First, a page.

This was much much better from the US!
There was some intent to build an attack instead of firing cannonballs up field.
Now for some context and conclusions:
1) The obvious one.
This was not Argentina. Nor was it against a Uruguay, Colombia, Mexico, or any team whose style is to keep the ball. This was against the South American Italy. A team notorious for having one of the world’s most organized and stingiest defenses.
But this doesn’t take away from the US at least having some intent to hold the ball a bit more. For that, I give a thumbs up. In the 88th minute I think I saw the best US sequence ever. I actually smiled and said out loud: “There you go”. These are the types of sequences that should be applauded and encouraged. It doesn’t matter that it ended up in nothing! And please don’t make the mistake of thinking Bradley had anything to do with this.
2) Tim Ream instead of Onyewu.
This change needs to be made permanent! Not that Ream is some international quality player, but he is light years ahead of Onyewu, Demerit, or god forbid Omar Gonzalez. If Gooch were to have played, all that structure from the back would have vanished, and we would have been coughing the ball up as usual. One player does make a difference – especially when it’s part of the spinal column of the team.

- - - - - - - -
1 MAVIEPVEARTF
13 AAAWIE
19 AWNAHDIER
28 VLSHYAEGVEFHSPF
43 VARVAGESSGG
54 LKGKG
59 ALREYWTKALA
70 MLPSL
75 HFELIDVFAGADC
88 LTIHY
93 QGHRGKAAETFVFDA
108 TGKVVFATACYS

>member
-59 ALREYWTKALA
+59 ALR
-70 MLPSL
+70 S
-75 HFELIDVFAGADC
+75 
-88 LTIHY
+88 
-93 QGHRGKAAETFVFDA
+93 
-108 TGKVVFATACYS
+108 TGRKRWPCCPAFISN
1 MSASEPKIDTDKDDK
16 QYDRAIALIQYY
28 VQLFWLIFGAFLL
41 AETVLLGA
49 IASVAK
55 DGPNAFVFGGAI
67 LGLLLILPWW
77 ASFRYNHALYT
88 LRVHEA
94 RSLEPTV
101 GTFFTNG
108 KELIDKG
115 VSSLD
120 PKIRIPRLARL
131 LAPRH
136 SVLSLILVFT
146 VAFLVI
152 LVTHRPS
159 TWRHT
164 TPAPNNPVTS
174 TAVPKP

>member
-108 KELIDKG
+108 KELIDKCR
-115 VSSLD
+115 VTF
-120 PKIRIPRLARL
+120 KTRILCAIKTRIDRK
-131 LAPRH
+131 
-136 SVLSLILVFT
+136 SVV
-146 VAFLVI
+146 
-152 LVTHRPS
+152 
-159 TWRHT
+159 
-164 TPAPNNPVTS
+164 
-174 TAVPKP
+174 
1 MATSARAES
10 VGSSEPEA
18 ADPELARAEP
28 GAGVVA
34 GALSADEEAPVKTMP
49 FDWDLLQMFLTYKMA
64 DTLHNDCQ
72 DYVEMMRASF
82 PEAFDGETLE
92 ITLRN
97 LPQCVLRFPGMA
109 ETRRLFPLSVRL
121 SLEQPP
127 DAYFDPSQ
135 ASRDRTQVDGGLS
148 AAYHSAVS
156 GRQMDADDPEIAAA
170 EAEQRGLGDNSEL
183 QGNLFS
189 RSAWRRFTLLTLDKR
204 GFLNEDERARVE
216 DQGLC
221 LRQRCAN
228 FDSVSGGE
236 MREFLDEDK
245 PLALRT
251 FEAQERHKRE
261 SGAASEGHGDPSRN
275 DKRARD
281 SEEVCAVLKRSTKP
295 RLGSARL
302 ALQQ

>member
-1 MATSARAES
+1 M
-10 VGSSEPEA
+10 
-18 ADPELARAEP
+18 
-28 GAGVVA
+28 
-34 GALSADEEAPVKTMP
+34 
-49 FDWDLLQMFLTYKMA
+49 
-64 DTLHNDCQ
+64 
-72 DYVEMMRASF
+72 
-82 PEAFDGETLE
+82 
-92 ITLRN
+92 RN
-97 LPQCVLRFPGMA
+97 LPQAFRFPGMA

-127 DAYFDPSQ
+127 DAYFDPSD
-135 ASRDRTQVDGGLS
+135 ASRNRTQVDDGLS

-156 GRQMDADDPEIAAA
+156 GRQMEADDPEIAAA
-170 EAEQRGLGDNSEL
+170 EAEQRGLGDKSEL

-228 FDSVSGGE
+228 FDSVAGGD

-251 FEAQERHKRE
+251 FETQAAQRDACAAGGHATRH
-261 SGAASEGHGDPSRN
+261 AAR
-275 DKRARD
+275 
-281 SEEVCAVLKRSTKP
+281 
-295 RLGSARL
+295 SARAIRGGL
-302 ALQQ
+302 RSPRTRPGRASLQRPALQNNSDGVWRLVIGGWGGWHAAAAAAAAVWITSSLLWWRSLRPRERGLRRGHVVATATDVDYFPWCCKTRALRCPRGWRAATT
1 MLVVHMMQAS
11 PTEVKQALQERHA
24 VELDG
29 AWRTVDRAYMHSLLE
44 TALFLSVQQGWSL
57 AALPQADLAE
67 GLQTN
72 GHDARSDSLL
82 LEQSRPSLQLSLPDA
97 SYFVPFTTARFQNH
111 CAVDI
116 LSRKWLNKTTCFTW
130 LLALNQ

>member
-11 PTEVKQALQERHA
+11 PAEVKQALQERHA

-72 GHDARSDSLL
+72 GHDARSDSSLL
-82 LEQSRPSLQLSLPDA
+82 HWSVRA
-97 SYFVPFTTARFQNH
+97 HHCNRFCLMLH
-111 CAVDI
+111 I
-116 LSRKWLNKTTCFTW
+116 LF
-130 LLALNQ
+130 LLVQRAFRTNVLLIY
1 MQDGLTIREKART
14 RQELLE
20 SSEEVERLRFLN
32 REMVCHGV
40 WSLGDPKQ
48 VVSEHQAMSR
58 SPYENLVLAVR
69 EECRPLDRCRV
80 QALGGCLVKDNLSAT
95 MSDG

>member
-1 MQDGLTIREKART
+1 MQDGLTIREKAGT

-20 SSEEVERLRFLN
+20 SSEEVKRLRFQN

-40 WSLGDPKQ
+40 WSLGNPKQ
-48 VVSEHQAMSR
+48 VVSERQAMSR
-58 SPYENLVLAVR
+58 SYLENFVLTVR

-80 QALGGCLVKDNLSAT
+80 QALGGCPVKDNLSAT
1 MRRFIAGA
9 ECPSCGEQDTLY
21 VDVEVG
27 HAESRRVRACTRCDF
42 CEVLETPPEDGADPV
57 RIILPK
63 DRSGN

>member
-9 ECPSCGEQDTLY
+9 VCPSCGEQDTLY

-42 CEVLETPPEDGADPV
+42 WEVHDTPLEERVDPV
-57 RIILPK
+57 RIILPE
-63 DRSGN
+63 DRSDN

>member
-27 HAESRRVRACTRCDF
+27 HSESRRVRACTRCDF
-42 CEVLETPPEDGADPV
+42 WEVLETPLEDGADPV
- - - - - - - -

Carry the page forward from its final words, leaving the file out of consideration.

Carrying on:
3) Agudelo is light years ahead of Altidore.
This change must also be made permanent! Aside from having proper technique, he’s smarter than your average US player. He makes the right decisions – when to go forward and when to keep the bloody ball! With him and Ream as the offensive and defensive focal points, respectively, the team is at a higher level. What a difference just 2 guys with the “right qualities” in the right positions can make.
4) Chandler? C’mon people really?
It seems everyone is all happy about this Chandler fellow. Let’s not get carried away please. This has Marvell Wynne part 2 written all over it. Make no mistake, Chandler is being given a shot because of his physical attributes. Looks like this is another one-trick pony. That is, use his speed and strength to go forward, forward, forward, then serve aerial crosses. Technical, intelligent play? Hmmm … Well, I’m not going to sentence him yet, but all he’s showed thus far is one dimensional. What a shocker that Bob and the fans are delighted.